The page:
A valid buzz surrounds the importance of teaching students to think critically when reading, looking at visual media or listening to arguments. Many international 1st-year university students are products of a believe-what-you’re-told, there-is-a-right-answer educational system. As a result, questioning does not come naturally. And so, I want to devote a couple posts to ways I try to instigate this new ability.
Idiom origins revealed. Or not.
In an initial lesson, as my program is integrated with a 1st year History course, I suggest to students that they are going to write an informative paper on life during the 1500s. I ask them to describe what they imagine life at the time to be like. Not surprisingly, they mention the poverty, the dirt, the lack of technology, the kings and queens. With these preconceptions now in place, since the internet is the go-to for initial research on an unfamiliar topic, we Google “life in the 1500s”. What results at the top is this website, a section of which I refer to below.
As you read through, you see that these preconceptions are confirmed. For example:
The floor was dirt. Only the wealthy had something other than dirt, — hence the saying “dirt poor.”
What’s clever is plausible ideas are reinforced by explanations and references to common idioms (my personal favourite is “saved by the bell” at the end of #11). I ask students how they feel about the information they’ve learnt from this site, to which many are impressed with the recognised idioms and their apparent origins. I ask them if they believe everything–mostly silence and sheepish glances at each other follow. They know because I’ve asked the question, the answer should be no. Why would the teacher give us wrong information? Why would someone lie about this information so that others would be misled?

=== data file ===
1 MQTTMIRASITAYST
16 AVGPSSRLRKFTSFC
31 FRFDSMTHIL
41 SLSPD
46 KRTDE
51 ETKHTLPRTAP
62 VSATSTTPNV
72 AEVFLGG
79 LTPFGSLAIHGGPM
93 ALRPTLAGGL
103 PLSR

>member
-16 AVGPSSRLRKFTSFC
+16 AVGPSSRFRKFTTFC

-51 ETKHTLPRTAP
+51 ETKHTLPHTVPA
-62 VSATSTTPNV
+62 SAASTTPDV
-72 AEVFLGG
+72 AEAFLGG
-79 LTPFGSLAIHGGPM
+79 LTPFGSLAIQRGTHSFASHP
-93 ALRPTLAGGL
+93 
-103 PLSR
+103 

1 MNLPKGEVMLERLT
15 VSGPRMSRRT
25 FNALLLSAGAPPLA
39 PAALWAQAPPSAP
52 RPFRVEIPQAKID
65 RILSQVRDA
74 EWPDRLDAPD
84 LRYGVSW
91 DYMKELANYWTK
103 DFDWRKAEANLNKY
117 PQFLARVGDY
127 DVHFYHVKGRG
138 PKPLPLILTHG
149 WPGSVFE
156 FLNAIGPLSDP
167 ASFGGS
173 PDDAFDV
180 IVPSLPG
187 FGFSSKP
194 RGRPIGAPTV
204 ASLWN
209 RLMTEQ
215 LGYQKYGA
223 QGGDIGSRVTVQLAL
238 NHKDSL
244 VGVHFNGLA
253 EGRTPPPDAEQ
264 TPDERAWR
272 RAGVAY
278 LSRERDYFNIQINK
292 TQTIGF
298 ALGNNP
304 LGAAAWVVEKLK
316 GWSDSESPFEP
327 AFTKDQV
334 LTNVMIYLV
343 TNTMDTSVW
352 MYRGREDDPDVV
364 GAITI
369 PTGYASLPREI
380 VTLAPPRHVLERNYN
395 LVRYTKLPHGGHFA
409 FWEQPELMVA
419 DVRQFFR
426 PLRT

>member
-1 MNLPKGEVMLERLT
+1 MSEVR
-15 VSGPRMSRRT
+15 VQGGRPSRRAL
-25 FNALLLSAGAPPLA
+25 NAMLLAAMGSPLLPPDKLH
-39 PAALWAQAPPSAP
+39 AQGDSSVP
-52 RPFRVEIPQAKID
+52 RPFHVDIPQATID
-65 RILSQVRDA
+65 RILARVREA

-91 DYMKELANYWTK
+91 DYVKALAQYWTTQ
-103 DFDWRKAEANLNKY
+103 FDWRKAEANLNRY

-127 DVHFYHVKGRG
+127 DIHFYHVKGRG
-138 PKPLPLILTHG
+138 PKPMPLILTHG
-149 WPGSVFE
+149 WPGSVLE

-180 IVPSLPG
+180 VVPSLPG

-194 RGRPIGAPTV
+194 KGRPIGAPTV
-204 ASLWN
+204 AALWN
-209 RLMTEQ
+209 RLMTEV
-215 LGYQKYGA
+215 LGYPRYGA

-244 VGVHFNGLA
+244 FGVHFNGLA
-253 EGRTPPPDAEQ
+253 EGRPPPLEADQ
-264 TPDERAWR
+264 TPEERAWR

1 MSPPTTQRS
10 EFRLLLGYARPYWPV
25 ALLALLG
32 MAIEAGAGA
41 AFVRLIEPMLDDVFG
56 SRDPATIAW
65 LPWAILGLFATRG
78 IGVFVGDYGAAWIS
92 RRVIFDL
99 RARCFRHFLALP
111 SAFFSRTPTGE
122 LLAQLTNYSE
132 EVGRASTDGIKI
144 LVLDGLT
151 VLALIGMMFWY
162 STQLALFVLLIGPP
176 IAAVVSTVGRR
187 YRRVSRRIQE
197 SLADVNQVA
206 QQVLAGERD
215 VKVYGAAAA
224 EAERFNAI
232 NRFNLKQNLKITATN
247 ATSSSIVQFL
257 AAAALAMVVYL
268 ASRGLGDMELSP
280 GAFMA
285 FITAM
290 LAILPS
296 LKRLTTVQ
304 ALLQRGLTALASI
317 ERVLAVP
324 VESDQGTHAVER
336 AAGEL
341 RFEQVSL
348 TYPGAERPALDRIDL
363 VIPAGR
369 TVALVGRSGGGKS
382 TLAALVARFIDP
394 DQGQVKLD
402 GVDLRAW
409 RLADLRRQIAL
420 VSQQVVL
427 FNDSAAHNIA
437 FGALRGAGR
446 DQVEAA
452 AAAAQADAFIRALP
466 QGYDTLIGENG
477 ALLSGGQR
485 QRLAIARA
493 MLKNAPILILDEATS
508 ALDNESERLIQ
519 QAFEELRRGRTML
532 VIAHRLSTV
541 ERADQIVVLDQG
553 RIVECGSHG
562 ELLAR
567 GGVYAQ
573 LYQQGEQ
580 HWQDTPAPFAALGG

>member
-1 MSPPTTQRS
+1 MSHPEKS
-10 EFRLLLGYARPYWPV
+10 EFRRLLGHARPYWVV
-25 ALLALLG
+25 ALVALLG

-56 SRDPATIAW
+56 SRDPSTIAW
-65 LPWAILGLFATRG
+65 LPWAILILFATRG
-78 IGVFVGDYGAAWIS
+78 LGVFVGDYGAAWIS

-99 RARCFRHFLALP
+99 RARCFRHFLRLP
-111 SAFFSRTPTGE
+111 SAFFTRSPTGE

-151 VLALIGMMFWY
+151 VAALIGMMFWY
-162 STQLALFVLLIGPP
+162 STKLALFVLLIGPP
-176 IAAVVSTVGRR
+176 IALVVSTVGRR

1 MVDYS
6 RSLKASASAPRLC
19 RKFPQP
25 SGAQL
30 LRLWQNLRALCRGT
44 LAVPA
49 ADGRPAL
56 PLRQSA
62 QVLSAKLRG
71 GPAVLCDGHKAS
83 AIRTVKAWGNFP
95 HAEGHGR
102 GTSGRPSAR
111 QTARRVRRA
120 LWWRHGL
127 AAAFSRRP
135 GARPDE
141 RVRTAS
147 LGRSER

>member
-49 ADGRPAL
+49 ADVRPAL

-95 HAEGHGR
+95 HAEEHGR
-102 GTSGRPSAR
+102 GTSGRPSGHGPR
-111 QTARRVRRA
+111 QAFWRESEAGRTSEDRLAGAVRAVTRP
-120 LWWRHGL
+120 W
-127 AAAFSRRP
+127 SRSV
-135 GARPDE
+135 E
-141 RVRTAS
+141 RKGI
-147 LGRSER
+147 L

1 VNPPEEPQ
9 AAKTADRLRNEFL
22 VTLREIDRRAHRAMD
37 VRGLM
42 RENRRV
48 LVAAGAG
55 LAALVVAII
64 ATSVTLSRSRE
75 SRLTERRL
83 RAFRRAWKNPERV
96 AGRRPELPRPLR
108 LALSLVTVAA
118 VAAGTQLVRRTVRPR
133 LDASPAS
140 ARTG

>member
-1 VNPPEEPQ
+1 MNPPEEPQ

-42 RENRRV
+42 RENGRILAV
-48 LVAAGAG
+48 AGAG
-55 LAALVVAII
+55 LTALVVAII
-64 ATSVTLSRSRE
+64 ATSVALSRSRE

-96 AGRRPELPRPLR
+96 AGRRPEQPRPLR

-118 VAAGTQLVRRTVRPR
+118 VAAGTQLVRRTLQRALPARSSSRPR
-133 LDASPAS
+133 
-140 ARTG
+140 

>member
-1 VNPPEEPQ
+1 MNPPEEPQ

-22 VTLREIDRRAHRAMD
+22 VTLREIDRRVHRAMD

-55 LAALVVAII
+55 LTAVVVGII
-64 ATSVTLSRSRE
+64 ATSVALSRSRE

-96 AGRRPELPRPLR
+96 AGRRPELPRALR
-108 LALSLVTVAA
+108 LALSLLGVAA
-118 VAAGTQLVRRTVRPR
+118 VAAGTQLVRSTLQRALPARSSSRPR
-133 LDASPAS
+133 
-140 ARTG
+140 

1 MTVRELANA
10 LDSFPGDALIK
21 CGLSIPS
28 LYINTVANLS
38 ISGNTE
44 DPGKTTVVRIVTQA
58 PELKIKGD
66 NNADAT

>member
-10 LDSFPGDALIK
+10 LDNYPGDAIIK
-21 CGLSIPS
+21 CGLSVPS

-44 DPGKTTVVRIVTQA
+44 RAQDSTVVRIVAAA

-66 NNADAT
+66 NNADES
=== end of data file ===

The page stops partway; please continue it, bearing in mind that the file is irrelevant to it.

I introduce the idea of red flags: warning signs, in this case, that should ring a critical thinker’s alarm bells. After taking a look at some of the ways to evaluate the reliability of a website (University of California, Berkeley) like motivation, authority, currency and type of site.
Eyes squint the so-called facts.
…………………Skepticism seeps in.
An (convincing) open letter to educators
Next up: an impassioned video blog about why university education is no longer valuable.
I leave it up to students to thinking about his message critically. Beyond comprehension questions and some guided questions (on the handout below), I give few correct/incorrect clarifications.
Surviving Pandora’s box
This awakening to the idea that information needs to be evaluated before it can be trusted seems to leave a number of students unsettled. This Pandora’s box opens up to questioning what they’ve always held true about their own countries and high school education. But they recover and are better for it. Their initiation into critical thought may be disconcerting at first, but over time and with practice, it proves to help students build more reliable arguments and make informed decisions.
Inspired by Shelly Terrell’s Goal 6: investigate and instigate, increasing student ability to ask questions without defining what those questions must be or what the answers absolutely are allows them to develop evaluative skills at their own pace. What delightful surprise comes is a critical eye demonstrated on not only what information they receive, but that that they produce.
A related post, A reflection on teaching critical thinking, can be read here.